Tsing Nam Chan (Adrian) In front of the Mckay Center

Tsing Nam Chan (Adrian) In front of the Mckay Center

The Peacebuilding program has amazing students doing amazing things. Take Tsing Nam Chan for instance. While attending Brigham Young University- Hawaii he goes by Adrian and is a senior in the Peacebuilding program finishing up his school career with a capstone project that will benefit those in his home country of Hong Kong. 

The Program’s 480 Conflict Transformation course is dedicated to the understanding of conflict mediation, facilitation, reconciliation, and transformation as well as intercultural leadership principles. The main goal of this class is to move from hypothetical situations to real ones through an applied peacebuilding capstone project. Adrian who has been inspired by the current unrest in Hong Kong has decided to work on a project that focuses on helping his country especially during this time of distress.

While sitting with Adrian discussing his project he said, “My project is about my hometown in Hong Kong. Recently they have had a big protest that involves not just Hong Kong, but is international wide. Many countries and people have participated now. It's mainly about the Extradition Bill.” The Bill that Adrian is referring to is the “Fugitive Offenders and Mutual Legal Assistance in Criminal Matters Legislation (Amendment) Bill” of 2019. The Hong Kong government proposed this bill, after a Hong Kong citizen murdered his girlfriend in Tawain and fled back home. The Bill was meant to ensure that the city would not become a haven for suspected criminals, but rather be able to extradite criminals back to the countries in which their crimes were performed. 

This extradition bill has caused hundreds of thousands of protestors to gather the streets of Hong Kong. The citizen’s concern is that the extradition bill allows mainland China to request citizens to be tried within their system of government which is different from Hong Kong’s semi-autonomy government system. Hong Kong sees this as China’s attempt to continually undermine the city’s judicial independence. The protests lead the city leader, Carrie Lam, to suspend and finally withdraw the Bill in September of 2019. Although the intentions of the protest were meant to be a peaceful movement, authority figures, such as the Hong Kong police, have started civil unrest with their violent procedures to subdue the protests. Though the bill has been suspended the clash between citizens and police has become increasingly violent as the demonstrations continue and have developed to include demands for full democracy and an inquiry into police actions.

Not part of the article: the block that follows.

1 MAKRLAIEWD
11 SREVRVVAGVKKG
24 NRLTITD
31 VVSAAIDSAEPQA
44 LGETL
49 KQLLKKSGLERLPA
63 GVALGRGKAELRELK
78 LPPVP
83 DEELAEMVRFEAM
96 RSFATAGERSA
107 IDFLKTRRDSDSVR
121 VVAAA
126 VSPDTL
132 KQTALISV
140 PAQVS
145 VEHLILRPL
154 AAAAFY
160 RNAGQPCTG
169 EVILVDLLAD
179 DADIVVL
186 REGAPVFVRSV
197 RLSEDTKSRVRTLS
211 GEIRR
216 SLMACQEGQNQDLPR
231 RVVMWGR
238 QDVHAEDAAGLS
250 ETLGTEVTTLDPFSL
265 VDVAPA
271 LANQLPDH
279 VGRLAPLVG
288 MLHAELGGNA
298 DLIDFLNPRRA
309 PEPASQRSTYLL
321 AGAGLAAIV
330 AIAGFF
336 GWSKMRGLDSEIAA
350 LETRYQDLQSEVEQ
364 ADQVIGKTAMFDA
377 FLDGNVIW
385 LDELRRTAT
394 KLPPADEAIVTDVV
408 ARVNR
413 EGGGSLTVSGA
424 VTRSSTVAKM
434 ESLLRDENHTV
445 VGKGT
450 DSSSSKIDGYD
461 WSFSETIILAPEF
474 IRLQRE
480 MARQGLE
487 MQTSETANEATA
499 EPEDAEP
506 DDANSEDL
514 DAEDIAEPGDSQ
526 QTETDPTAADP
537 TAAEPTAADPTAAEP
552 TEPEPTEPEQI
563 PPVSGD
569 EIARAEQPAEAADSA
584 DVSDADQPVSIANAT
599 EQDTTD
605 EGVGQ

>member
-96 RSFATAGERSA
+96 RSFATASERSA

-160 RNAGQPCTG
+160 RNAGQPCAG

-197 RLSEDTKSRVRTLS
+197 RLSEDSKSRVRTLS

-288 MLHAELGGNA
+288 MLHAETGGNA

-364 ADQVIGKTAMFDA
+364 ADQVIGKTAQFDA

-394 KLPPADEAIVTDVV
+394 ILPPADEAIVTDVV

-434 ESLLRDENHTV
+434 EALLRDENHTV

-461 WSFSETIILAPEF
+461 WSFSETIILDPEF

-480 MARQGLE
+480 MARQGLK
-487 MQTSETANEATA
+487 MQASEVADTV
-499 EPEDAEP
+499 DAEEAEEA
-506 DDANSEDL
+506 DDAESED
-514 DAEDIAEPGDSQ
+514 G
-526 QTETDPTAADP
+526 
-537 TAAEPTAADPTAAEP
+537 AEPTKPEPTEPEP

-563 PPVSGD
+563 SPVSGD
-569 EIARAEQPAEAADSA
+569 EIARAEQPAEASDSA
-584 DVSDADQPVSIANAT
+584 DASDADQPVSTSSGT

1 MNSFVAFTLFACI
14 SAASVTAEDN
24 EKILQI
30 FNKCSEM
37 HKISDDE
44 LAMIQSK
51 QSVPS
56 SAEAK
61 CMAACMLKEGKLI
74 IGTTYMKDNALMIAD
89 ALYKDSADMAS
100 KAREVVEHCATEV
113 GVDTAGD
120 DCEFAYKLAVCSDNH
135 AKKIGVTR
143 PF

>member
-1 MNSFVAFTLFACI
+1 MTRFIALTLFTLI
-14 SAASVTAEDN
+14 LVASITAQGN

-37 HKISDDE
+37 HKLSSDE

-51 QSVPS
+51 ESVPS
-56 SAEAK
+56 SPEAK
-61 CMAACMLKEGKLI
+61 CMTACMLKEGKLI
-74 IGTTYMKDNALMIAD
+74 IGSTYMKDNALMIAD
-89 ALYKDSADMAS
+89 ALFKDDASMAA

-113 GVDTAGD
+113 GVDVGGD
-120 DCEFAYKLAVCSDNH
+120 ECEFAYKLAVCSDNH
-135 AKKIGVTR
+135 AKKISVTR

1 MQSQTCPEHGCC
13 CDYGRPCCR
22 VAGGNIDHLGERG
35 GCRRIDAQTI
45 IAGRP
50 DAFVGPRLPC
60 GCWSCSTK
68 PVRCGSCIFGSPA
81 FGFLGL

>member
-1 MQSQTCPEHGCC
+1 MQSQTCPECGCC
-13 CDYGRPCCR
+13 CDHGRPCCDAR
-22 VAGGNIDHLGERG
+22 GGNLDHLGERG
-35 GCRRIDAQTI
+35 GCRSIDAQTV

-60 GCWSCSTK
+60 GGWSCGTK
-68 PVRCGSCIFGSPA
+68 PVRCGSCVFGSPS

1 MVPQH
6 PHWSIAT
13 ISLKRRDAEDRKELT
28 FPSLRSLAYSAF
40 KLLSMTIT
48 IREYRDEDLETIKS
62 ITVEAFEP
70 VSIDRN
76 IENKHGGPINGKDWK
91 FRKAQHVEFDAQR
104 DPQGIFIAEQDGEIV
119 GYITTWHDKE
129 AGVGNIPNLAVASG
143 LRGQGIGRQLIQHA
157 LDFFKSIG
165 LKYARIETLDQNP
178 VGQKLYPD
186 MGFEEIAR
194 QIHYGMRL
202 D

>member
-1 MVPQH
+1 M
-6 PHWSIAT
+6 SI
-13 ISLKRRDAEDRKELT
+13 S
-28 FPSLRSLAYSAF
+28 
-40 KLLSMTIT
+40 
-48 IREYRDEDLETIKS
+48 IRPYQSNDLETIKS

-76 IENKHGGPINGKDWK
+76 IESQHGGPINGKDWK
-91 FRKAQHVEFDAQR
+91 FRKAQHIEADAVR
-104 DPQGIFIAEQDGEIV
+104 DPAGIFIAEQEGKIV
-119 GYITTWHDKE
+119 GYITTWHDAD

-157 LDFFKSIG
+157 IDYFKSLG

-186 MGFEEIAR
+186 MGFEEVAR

Adrian was inspired by the book “The Anatomy of Peace” written by the Arbinger Institute, a conflict resolution consultant company. The book provides an example of how one police chief revolutionized the attitude of his team by the change of his mindset on how he saw the citizens that he was protecting. Adrian says, “My project is about creating an Arbinger related program for the police in Hong Kong. Because of the relationship between the citizen and the police is extremely bad. There is no trust in the police due to the violence performed by both sides which creates a mass commotion. It's brutal, it's really bad, and that triggers me. Instead of bringing Arbinger back home, I would like to tailor-make a program starting for the police force.” During the semester, Adrian is going to research and develop a curriculum that can be presented to the police force of Hong Kong. Even though Adrian isn’t sure if he will ever be able to present his curriculum, he is hopeful that one day he will and when that day appears he will have the material necessary to present. Adrian says that this is his ultimate goal.

However, his goal for this semester in addition to researching the best conflict resolution program for the Hong Kong police is to host two Arbinger workshops for Hong Kong students at BYU- Hawaii. He plans to interview students from Hong Kong to see what their needs are. He sees that often times the Hong Kong students and the students from mainland China get into arguments and cycles of conflict and his hope is to address this issue through the workshops to help the students involved have the right tools to navigate these conflicts. He says, “I want to see how can we create inner peace among this collusion. I want to provide two workshops in Cantonese and give it to the students. Ultimately, I want to help the students here from Hong Kong and in the future the people back home. If the incident in Hong Kong didn't happen for these past few months then I would have had a different project, I felt like I had the urgency to do this project when the conflict was happening.”